Terry Callier was until a few years ago one of too many forgotten figures. His folk-jazz recordings were long since deleted, his many songwriting credits went unnoticed and the man himself had given up music for the steadier finances of the world of computer programming. However in two of England’s many subcultural cliques his name was held in almost religious awe. On the Northern rare record scene his ‘70s recordings changed hands for silly prices, while in London’s acid jazz clubs tunes such as “Ordinary Joe” and “Dancing Girl” became mini-anthems. As a result of this Callier was coaxed across the Atlantic and teamed up with some of the ablest musicians on the club jazz circuit. The ensuing concerts, repeated yearly since 1995, were magical, devotional events—overwhelming for both the audience and, it seemed at times, for the Chicago singer-songwriter himself. His profile rose, the old material was re-issued and two albums of new songs were released.
There were problems though. The studio output (Timepiece and Lifetime) was only patchily successful. The voice, always achingly fragile, seemed to crack occasionally. Worst of all, familiarity started to breed not exactly contempt but a loss of the exclusivity that cult status demands. A backlash has set in and heretical voices have been increasingly heard. Terry is past it and perhaps he wasn’t ever that outstanding, the argument runs.
This album, recorded live at Callier’s second home—London’s Jazz Cafe, allows some sort of balance sheet to be drawn up. It is a pleasure to report that, though some reservations remain, Callier and his excellent band emerge in credit as far as talent and listening pleasure are concerned. It is a pity that a live album wasn’t released earlier, thus easing the pressure on new material which even in this friendlier setting pales in comparison to the back catalogue classics.
From the opening guitar signature to “Ordinary Joe” to the rousing crowd pleaser “I Don’t Wanna See Myself” it is an uneven but winning journey with those two tracks the highlights. “Ordinary Joe” is a great song and the live version matches both of the studio efforts. “See Myself” works best as a live number, and is helped greatly by Veronica Cowper’s atmospheric backing vocals. Her contribution throughout is faultless but the rest of the band are not far behind. Jim Mullen (of AWB and Morrissey-Mullen fame) on guitar, Chris Kibble (keys), Mark Edwards (piano) and Gary Plumley (sax and flute) cover themselves with glory at every opportunity and make even the weaker tracks bearable. The rhythm section of Dave Barnard (bass), Dave Trigwell drums and Bosco De Oliviera (percussion) get less chances to shine but are self-effacingly efficient at all times. This is a tight, jazz-driven outfit and I look forward to any solo project Ms. Cowper might undertake with this group around her.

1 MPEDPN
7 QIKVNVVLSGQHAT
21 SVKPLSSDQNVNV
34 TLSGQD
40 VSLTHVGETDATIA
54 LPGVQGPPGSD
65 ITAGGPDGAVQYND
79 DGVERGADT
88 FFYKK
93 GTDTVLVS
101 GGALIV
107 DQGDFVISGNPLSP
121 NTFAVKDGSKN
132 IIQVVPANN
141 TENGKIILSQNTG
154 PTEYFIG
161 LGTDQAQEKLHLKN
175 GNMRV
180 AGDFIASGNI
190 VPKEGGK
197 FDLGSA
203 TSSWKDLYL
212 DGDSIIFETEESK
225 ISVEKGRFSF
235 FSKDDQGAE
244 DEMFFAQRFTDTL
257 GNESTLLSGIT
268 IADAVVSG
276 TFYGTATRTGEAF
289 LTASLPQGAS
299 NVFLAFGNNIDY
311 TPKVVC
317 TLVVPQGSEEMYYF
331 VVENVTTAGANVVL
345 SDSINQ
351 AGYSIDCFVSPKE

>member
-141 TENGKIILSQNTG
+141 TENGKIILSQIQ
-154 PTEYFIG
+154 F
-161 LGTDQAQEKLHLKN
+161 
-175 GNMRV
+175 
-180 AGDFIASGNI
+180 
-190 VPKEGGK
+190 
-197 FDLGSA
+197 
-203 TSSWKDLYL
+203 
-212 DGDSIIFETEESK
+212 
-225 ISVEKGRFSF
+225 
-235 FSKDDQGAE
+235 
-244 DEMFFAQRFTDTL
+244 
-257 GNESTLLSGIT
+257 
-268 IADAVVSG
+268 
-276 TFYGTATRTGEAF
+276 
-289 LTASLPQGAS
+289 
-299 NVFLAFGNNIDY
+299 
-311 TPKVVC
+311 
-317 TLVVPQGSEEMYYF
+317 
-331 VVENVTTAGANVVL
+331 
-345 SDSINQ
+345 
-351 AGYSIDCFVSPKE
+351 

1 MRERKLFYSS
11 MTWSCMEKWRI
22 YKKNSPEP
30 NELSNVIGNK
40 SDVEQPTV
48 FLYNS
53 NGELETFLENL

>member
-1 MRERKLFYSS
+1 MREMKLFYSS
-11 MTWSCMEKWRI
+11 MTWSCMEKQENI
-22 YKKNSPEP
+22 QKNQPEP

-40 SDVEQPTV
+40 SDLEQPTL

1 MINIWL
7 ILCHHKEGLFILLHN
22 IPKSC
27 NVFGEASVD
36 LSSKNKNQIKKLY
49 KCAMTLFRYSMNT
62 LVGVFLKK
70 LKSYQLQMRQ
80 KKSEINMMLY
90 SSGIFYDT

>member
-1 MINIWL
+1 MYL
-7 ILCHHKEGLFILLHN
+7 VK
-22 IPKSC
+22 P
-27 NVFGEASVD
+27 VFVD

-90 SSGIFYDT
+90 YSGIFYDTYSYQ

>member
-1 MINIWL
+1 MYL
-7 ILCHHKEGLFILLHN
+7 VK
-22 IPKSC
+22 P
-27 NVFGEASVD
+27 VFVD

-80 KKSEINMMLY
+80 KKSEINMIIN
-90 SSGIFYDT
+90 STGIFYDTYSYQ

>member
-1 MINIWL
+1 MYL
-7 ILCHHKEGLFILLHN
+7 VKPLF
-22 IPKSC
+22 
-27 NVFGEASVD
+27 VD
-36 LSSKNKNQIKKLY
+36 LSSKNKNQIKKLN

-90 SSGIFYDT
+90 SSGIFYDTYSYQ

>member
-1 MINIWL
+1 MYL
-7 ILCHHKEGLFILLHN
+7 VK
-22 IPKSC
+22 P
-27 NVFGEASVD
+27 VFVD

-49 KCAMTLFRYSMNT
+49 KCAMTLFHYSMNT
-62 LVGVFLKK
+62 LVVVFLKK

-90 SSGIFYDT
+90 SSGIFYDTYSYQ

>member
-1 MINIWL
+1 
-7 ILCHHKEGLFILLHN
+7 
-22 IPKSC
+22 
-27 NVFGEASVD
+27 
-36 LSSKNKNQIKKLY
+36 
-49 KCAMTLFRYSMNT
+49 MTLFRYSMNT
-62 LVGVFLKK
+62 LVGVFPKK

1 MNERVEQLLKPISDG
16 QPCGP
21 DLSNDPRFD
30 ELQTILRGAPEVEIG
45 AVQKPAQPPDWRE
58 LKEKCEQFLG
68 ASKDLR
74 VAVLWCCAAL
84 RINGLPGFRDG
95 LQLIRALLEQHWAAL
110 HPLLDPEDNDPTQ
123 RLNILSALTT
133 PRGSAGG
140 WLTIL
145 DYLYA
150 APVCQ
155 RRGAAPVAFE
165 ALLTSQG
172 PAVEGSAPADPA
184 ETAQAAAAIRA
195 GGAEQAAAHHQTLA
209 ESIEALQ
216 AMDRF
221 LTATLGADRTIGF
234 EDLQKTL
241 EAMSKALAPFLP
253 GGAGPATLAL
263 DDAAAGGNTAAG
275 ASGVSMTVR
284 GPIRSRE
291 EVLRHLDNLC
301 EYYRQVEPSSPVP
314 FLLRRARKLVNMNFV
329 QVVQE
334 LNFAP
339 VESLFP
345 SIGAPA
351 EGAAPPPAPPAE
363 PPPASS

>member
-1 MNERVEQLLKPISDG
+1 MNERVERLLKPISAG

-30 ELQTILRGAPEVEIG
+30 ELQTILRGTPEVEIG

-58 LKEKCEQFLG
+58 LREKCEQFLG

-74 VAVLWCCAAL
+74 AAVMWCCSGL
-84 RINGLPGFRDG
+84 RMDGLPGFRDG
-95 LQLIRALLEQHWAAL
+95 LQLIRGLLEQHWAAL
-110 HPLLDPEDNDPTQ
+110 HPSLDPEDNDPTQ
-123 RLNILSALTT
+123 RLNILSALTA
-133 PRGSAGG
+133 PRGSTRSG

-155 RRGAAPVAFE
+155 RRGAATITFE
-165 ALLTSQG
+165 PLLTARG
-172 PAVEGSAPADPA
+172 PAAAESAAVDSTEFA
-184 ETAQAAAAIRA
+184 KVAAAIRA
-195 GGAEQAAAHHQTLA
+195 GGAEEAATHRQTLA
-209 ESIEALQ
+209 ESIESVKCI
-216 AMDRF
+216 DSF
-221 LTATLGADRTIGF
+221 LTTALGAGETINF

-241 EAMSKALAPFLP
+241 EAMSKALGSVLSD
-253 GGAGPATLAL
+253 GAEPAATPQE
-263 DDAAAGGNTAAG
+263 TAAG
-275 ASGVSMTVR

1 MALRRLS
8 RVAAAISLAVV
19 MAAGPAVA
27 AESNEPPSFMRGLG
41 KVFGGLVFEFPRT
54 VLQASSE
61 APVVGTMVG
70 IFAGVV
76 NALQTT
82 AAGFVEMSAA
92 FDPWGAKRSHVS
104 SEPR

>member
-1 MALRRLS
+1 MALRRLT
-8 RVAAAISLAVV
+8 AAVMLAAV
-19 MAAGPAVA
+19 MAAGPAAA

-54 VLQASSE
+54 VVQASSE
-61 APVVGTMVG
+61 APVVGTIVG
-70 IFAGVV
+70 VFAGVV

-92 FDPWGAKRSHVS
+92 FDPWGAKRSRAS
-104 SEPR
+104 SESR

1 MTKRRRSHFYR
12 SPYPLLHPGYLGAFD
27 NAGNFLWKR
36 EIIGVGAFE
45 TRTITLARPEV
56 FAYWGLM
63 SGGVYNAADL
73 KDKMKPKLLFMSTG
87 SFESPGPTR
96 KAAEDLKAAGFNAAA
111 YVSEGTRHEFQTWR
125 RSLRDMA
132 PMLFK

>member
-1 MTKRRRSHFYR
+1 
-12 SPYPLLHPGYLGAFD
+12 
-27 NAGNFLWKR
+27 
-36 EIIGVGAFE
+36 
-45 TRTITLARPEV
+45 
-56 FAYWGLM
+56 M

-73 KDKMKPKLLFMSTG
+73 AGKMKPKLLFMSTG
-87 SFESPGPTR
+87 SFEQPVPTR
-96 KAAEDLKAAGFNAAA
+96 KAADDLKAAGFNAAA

The three newer tunes (“Step Into the Light”, “Lazarus Man” and “Lament For A.D.”) are all thoughtful, political statements of which the last works best musically although all three are easier on the ear than in their rather ponderous studio forms. “What Colour Is Love” stumbles a little and “Dancing Girl” hardly approaches the towering Chess/Cadet version. This is hardly a criticism as that is one of the great records of the ‘70s—an epic of jazz and soul poetry. “Candy Man” is the same friendly blues that it always was (it is a re-working of “C.C.Rider”) but it has never been a favourite track and the inclusion of “People Get Ready”, by former schoolmate Curtis Mayfield, is a fair enough tribute to the late genius but adds nothing to the Impressions original.The nearest thing to a failure, vocally rather than instrumentally, is “African Violet”, where Callier’s vocals waiver and lose authority.Cowper’s vocals and Plumley’s flute come to the rescue and by the climax of this powerful song everything is as it should be.
So, a good band with some fine tunes and a lead singer not at the peak of his powers but still capable of the occasional mesmerising moment. Not bad, but what about the concert feel, the charm of Terry Callier, the sense of occasion? If you have seen this group then it is easy to conjure up the special atmosphere these performances engender. If not, then I suspect this album will be a pleasant but not earth-shattering experience.For those coming late to Callier at least this is a better place to start than the last two albums.
It is probable that those of us who heard those comeback concerts were present at the last, late flowering of a remarkable artist rather than the re-birth of his talent. If so, that is a shame but there is enough magic on this album to show what the fuss was all about—some great tracks, a gentle, spiritual person, and some top-flight musical touches. We should be grateful for this album if only as a reminder of those precious commodities.
// Sound Affects
"The man whose songs were recorded by Johnny Cash, Alan Jackson, Ricky Skaggs, David Allan Coe, The Highwaymen, and countless others succumbs to time’s cruel cue that the only token of permanence we have to offer are the effects of shared moments and memories.READ the article